"Europe has an obvious edge [over the US] in providing us with the equipment we need," he said, according to the paper. [Europe, especially Germany and Switzerland, is much stronger in engineering then the US. (In the US, we focus more on finance and business) ]

My reaction: China is mobilizing its dollar reserves! The power of China's huge foreign exchange reserves, which stand at over $2 trillion, will be felt around the world as the country seeks to use those funds "more actively". This is VERY bearish for the dollar and treasuries.

1) The government will use its abundant foreign exchange reserves to boost imports and domestic demand as part of its efforts to boost its economy.

2) The country has over 2 trillion in foreign exchange reserves, the world's largest.

3) The lion's share of Chinese reserves are invested in low-risk, low-yield assets such as the US treasury bonds. These assets will likely suffer because of China's plans to mobilize its reserves.

4) The government has sent clear signals that it is shifting its strategy from passive to active reserve management and exploring more efficient ways to use its reserves to boost domestic development.

5) Zhou Xiaochuan, governor of China's central bank, the People's Bank of China, has said:

"To buy more strategic assets, energy and resources would also be a very important way to efficiently use the reserves. It would help preserve and enhance the value of the reserves,"

"China should consider diversifying the destination of its reserves"

"is it time for China to consider using the reserves somewhere else, instead of concentrating too much on the United States?"

6) A number of Chinese companies are already said to be pursuing major merger and acquisition deals overseas, most noticeably in the raw materials sector.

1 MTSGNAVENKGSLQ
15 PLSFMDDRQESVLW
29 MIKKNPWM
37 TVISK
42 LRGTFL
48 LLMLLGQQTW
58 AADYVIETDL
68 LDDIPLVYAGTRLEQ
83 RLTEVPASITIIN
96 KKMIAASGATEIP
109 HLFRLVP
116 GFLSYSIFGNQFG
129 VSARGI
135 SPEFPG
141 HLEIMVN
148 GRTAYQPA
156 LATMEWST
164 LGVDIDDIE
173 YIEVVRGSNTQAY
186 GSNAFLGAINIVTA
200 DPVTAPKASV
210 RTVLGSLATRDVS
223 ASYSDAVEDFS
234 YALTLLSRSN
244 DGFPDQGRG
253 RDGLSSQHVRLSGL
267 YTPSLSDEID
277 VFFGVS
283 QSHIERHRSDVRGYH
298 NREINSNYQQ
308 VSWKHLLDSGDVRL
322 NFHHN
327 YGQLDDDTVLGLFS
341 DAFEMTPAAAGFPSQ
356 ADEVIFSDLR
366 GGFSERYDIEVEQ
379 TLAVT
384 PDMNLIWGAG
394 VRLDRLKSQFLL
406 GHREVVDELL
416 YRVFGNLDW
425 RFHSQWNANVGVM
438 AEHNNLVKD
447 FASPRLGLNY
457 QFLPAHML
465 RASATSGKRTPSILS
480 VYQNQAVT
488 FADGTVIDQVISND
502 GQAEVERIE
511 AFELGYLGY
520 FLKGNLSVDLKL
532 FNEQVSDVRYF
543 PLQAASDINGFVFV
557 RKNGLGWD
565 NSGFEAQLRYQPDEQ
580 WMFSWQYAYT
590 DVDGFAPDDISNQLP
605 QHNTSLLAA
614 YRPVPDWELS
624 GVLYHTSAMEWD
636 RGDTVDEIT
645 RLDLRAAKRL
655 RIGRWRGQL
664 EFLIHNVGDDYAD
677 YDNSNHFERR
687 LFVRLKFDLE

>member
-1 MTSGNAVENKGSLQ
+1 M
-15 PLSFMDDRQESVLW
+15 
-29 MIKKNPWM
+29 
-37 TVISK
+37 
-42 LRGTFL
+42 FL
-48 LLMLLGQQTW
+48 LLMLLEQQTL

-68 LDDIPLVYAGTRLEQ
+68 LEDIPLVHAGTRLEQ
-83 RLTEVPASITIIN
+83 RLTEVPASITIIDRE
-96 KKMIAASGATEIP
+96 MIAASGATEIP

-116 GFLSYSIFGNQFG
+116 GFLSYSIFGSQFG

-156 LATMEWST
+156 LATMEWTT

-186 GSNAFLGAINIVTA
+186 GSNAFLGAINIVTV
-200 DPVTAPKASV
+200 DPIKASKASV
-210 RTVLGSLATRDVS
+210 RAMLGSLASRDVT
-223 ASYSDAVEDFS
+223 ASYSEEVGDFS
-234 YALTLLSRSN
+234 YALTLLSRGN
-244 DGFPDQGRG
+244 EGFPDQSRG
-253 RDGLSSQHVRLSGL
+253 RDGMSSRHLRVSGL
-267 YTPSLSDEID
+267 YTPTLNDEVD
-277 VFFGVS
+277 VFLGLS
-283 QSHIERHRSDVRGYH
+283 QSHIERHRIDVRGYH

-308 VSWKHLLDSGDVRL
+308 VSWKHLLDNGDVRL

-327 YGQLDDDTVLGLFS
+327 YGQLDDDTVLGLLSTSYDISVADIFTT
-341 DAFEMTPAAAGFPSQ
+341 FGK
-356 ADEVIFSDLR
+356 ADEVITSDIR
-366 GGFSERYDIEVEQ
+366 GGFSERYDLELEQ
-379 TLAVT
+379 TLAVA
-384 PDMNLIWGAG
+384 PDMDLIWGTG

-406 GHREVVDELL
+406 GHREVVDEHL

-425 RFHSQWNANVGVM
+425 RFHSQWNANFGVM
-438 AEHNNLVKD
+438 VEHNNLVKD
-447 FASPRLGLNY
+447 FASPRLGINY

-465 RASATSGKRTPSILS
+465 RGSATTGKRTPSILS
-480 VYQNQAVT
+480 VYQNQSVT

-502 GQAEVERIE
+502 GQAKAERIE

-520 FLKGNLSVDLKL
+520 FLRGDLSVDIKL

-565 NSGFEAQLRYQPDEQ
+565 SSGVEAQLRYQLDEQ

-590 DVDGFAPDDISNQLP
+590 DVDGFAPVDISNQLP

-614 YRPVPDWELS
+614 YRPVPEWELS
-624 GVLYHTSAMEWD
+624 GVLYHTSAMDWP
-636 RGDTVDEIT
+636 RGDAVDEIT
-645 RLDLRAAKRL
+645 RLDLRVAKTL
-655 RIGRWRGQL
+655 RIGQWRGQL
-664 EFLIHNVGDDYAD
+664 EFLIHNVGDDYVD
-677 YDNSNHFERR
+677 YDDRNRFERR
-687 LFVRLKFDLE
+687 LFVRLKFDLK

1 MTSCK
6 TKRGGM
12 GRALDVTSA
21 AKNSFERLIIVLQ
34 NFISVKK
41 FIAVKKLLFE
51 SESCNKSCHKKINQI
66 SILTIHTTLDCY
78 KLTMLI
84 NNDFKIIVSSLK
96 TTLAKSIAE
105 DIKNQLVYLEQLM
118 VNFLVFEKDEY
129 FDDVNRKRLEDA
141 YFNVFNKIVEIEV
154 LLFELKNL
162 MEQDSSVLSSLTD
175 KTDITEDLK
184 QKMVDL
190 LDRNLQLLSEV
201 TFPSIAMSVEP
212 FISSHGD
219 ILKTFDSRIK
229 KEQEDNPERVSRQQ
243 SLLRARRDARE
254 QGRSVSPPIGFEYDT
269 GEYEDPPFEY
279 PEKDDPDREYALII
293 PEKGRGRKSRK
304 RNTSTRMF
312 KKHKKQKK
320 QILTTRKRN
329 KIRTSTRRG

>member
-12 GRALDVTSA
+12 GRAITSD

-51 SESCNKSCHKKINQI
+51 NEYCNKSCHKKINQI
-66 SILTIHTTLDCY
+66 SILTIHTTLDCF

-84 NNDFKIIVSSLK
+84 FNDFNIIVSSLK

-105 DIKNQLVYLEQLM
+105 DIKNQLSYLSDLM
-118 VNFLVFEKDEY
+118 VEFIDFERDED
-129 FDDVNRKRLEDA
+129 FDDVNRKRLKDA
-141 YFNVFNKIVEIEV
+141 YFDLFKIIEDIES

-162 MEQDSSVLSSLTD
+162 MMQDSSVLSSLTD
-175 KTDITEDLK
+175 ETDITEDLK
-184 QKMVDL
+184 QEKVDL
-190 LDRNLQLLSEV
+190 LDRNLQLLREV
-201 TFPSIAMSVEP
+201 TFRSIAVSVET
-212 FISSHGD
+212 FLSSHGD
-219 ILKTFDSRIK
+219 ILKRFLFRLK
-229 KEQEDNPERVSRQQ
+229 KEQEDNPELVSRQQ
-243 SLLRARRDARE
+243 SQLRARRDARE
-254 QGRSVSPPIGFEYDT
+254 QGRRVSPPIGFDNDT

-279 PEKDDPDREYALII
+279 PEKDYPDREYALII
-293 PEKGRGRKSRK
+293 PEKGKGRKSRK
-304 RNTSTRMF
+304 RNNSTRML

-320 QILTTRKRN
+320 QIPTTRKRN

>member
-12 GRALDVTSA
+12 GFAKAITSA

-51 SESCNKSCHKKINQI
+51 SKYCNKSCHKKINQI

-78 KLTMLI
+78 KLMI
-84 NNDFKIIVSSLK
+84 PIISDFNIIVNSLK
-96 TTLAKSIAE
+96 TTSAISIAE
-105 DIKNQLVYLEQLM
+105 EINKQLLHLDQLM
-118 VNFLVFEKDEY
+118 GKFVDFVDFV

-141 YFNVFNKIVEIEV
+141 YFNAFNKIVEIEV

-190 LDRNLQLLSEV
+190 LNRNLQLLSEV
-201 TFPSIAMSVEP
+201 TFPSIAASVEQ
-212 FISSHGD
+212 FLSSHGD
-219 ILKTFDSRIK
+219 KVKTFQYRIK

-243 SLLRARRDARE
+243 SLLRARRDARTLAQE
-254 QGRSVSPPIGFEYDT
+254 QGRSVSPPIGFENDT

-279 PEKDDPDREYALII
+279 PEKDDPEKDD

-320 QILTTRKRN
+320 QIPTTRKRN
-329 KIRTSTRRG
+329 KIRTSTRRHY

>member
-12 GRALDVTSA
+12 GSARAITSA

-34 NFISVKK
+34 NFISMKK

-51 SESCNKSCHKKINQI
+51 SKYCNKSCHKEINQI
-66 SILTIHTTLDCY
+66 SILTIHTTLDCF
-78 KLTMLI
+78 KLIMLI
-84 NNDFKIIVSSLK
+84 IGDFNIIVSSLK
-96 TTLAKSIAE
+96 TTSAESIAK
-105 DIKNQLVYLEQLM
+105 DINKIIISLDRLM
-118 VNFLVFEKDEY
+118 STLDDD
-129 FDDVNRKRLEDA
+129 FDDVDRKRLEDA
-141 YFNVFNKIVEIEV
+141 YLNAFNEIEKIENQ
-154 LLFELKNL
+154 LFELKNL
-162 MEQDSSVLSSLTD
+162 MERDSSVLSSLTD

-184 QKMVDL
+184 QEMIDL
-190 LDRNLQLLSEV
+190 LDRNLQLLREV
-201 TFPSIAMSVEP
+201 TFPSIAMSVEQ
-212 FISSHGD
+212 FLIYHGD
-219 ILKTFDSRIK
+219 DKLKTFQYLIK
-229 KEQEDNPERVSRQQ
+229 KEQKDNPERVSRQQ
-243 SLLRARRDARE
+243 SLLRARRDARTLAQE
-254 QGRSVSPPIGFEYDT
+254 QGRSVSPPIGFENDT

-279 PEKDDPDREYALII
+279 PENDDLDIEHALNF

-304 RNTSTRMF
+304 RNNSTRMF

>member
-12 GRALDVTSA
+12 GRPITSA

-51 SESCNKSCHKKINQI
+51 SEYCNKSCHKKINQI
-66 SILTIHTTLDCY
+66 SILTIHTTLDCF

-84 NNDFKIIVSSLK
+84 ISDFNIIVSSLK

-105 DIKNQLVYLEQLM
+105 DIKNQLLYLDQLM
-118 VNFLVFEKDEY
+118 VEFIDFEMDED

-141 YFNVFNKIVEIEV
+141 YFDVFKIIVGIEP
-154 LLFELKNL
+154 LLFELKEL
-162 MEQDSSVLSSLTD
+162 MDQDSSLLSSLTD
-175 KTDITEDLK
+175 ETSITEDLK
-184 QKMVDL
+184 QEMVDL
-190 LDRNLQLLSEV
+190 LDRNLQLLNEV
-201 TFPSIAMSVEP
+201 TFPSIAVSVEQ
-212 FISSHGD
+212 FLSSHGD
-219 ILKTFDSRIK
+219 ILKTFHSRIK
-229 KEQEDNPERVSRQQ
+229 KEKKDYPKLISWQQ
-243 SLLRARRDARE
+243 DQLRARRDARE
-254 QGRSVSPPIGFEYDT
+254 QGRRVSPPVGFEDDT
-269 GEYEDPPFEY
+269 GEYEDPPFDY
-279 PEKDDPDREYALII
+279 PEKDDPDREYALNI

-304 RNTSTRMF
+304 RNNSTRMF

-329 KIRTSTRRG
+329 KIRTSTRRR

7) Aluminum Corp of China (Chinalco) announced on February 12 it would invest $19.5 billion in mining giant Rio Tinto Group, bailing out the latter while securing for the state-owned Chinese company access to more resources.

8) China is considering using part of its huge foreign exchange reserves to help State oil companies explore for overseas resources. The government would use a slice of China's $1.95 trillion in foreign exchange reserves to set up a special fund to finance offshore oil exploration.

9) Fan Wenzhong, a State-owned assets supervision official in Chongqing city, said in an interview with the Shanghai Securities News on Monday that the government should use its reserves to set up a $200 billion overseas industrial fund and a $100 billion "social development" fund.

10) The crisis has prompted nations with much-needed technology to ease those restrictions. Military technology is now much more widely available. (I have been expecting this: the US is selling off military secrets in a doomed attempt to save its economy)